I already speak/read Chinese. I thought learning Japanese Kanji would be simple. It isn’t nearly as easy as I thought. With Chinese, each character generally only has one pronunciation. Japanese uses Kanji more like an overlay of the underlying spoken language. It is forcing me to learn this in a different way than i learned Chinese. It’s good. Just took me a while to figure out. Thanks to Wanikani, or i would be really frustrated.
I was actually considering trying to learn chinese after japanese some 5 or 6 years down the line. I figured it would make life a bit easier already knowing the kanji, but i’m quickly learning how different they really are. Maybe you can let me know when you’re fluent in both
Welcome to the forums! I wish you the best of luck in your Japanese endeavours!
One reason the kanji in Japanese are so complex is the way the Chinese words and characters were borrowed into the language. English has multiple “readings” for the same “kanji/concepts” as well. We have “ward” as well as “guardian” because both were borrowed from different French dialects at different times.
There are many examples of words we borrowed from languages descended from Latin like French and Spanish, that we later went back and “re-borrowed” from Latin itself. The situation is comparable in Japanese, where some readings/characters were borrowed from older versions of Chinese, and then later re-borrowed from more modern Chinese languages.
And in English we even have fun situations like ‘read’ and ‘read’. Luckily this all can be figured out with context.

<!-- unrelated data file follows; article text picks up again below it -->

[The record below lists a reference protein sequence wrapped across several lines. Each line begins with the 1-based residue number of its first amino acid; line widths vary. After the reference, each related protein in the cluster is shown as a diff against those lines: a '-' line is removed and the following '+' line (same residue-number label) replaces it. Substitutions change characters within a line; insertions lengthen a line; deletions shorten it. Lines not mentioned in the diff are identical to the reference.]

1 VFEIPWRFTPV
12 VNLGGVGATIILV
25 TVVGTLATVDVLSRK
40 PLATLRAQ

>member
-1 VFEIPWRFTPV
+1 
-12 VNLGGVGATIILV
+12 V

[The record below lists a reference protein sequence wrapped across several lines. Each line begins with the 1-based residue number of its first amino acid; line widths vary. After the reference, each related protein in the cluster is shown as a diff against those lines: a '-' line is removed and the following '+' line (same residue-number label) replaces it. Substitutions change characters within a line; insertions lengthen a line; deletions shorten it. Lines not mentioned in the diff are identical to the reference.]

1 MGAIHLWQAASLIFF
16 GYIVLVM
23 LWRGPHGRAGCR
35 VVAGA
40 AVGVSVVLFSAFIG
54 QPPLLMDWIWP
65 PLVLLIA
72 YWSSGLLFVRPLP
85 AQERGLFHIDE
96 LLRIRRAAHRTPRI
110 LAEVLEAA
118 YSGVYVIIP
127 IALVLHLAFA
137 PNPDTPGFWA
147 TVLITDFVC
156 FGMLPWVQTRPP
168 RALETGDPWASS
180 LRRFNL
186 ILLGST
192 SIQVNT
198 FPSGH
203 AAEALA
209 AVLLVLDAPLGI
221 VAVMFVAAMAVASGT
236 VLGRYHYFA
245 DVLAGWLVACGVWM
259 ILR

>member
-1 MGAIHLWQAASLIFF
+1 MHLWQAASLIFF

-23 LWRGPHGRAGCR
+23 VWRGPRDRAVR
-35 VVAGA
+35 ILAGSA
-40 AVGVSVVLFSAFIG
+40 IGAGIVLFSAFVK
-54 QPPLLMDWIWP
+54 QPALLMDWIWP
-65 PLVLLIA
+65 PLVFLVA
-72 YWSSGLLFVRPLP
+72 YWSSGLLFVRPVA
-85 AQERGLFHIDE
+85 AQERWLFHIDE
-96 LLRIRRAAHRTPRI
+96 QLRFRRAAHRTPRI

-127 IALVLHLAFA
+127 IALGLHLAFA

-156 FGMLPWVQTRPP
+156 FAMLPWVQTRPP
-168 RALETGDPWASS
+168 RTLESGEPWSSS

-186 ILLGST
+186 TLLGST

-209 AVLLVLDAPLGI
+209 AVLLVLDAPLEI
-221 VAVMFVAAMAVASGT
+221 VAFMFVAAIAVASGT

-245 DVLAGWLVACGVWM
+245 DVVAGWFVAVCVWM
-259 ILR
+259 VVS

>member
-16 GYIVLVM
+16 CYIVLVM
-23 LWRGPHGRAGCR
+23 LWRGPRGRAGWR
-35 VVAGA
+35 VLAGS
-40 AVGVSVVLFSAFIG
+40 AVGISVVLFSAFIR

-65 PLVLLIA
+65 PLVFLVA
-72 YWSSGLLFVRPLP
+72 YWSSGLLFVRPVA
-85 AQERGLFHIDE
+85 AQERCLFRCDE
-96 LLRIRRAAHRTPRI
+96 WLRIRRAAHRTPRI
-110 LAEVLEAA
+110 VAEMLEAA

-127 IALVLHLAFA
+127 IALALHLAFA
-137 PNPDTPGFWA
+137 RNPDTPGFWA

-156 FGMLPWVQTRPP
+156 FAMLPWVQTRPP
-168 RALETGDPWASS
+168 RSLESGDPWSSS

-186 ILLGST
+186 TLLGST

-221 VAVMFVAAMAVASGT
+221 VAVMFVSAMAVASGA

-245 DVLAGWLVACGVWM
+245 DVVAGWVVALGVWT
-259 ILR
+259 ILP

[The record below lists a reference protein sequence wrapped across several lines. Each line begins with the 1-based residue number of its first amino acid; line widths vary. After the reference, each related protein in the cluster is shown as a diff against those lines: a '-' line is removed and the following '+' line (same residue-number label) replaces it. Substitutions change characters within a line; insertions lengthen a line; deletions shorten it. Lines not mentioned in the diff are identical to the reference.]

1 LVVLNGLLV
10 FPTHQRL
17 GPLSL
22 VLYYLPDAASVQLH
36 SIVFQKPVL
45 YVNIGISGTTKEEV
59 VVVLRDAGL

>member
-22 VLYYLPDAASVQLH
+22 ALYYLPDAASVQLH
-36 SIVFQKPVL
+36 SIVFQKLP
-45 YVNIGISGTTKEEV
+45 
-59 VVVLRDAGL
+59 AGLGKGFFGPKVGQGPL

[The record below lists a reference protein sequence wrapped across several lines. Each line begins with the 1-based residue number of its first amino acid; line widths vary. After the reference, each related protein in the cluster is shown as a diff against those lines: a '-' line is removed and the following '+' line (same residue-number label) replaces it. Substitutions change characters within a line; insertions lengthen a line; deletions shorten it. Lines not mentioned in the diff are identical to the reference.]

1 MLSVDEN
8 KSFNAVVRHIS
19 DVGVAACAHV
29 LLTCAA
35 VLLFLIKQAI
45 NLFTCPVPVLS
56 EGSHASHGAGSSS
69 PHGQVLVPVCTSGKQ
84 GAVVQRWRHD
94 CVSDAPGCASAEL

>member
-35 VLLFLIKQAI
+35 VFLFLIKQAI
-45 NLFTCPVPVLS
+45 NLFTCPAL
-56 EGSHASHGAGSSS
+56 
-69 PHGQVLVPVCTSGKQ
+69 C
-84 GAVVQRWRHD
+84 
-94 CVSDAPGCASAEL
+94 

If you ever need a headache just read this.
My tongue hurts.
What’s your recommendation going backwards? Do you think now it would be easier to learn Japanese that Chinese? What would you tell us to study first?
chinese is a tonal language… that sounds like hell on earth tbh
As someone doing Wanikani knowing Chinese, I’ll say that actively learning one language to learn another faster is probably not worth it. Knowing Chinese beforehand helps only sometimes with remembering on’yomi, but it does help a decent amount with definitions. Most of the kanji doesn’t deviate too much from the current meaning in Chinese. In general, though, I’d say don’t rely on learning Chinese to make Japanese easier.
I’ve been learning Japanese for a while now and when I married my husband (who is Taiwanese) I thought it would be nice if I learned Mandarin.
But I gave up so quickly lol because my mind would automatically think of the Japanese word or pronunciation I just couldn’t remember any of the Chinese. So I’m honestly super impressed if anyone ever says they’re learning both.
I’m learning both right now because I am going to Taiwan for a student exchange, then I hope to do an internship to Japan.
However, my plan to do an internship with the help of my university is falling apart. To many constraints with the fact I would have to do the procedures in Taiwan. I try to convince myself that I should do my required internship in Taiwan instead, that it would be cool since it will leave me more time to practice chinese, and to begin the learning of two languages at the same time was probably not a good idea, but on the other hand Wanikani helped me so much with characters recognition. I don’t know if I should continue japanese or not